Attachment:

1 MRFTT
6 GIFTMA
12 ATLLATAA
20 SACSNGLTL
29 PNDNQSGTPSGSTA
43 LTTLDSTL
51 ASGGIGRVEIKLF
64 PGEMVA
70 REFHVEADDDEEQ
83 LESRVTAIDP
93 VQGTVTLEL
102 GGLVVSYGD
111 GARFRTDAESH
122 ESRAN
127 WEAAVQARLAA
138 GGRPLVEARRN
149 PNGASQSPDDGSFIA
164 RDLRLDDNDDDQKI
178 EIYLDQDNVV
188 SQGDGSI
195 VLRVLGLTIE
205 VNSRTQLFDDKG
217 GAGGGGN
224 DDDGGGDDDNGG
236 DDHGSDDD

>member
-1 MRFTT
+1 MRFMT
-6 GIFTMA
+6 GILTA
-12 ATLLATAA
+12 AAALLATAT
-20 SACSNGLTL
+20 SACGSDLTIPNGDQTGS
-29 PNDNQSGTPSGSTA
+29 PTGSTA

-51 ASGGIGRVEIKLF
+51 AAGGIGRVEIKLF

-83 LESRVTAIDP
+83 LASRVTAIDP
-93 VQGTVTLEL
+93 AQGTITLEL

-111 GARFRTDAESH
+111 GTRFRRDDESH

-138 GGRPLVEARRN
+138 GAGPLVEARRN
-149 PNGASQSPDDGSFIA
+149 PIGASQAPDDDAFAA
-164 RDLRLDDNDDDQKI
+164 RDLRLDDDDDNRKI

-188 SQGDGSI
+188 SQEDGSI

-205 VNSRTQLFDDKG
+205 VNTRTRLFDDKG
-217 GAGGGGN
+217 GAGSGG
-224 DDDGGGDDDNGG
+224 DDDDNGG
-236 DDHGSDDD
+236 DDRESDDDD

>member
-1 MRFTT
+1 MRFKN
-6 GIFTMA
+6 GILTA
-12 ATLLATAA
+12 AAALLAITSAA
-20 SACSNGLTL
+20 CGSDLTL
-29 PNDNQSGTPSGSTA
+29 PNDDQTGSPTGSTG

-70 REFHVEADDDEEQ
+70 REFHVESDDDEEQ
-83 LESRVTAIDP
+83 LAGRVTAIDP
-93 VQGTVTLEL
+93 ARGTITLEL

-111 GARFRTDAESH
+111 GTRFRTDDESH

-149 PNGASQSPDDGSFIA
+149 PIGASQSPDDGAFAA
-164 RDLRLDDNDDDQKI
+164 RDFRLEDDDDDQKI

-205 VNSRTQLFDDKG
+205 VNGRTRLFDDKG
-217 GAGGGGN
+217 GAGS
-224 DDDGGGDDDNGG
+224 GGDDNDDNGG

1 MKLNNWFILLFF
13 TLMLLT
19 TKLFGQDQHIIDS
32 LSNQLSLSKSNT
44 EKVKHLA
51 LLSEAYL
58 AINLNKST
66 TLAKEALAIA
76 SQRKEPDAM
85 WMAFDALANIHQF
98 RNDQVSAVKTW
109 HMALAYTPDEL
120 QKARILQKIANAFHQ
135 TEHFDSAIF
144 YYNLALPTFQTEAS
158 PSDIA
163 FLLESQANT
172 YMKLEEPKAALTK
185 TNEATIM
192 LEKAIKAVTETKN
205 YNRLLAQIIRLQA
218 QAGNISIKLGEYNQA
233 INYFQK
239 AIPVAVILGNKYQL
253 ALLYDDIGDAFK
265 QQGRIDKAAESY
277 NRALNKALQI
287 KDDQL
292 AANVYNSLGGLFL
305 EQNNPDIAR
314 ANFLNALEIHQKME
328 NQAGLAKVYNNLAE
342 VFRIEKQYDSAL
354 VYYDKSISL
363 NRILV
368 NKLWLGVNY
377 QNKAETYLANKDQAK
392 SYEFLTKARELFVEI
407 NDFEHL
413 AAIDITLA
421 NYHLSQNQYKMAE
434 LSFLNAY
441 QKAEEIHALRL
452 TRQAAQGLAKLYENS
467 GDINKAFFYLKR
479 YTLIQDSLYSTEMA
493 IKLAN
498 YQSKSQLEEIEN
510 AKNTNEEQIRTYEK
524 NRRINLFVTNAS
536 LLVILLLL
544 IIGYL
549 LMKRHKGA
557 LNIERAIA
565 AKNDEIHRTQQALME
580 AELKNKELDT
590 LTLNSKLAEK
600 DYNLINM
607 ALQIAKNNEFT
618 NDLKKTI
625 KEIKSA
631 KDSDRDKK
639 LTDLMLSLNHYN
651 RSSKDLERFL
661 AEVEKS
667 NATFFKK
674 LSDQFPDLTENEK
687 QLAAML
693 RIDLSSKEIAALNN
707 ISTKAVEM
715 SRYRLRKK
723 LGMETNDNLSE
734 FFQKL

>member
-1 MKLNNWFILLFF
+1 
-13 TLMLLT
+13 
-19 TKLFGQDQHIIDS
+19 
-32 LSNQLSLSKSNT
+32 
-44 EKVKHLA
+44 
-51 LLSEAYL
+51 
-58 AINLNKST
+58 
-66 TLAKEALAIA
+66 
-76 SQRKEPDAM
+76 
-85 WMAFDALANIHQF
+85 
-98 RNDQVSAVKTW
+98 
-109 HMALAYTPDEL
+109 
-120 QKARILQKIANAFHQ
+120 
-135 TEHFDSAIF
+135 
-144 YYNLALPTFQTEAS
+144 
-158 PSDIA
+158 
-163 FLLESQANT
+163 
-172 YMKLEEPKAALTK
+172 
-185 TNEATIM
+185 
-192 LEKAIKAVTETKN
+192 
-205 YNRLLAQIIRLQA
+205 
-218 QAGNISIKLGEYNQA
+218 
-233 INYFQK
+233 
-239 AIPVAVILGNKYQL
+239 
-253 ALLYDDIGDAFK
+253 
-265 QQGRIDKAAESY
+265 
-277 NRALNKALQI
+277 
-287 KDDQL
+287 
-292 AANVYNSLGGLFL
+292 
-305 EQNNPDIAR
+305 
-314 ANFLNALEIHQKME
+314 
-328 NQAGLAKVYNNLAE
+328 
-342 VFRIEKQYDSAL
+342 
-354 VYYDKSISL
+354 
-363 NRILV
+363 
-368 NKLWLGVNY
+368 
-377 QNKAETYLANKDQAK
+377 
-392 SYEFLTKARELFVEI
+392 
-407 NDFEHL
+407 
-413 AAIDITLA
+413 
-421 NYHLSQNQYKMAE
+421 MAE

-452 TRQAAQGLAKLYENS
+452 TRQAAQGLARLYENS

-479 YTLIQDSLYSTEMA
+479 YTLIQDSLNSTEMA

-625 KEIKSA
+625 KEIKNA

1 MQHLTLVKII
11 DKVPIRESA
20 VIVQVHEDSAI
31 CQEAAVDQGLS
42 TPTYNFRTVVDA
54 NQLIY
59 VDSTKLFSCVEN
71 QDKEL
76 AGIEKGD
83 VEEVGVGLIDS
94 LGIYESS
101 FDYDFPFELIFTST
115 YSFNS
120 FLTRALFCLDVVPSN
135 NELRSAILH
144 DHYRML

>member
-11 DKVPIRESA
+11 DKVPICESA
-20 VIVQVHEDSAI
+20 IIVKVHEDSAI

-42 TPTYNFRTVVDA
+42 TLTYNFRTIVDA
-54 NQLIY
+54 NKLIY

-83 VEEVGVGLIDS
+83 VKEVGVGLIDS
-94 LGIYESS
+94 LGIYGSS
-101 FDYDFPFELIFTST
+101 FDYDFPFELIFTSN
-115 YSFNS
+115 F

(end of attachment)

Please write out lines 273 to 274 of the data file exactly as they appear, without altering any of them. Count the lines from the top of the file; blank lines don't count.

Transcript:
-42 TPTYNFRTVVDA
+42 TLTYNFRTIVDA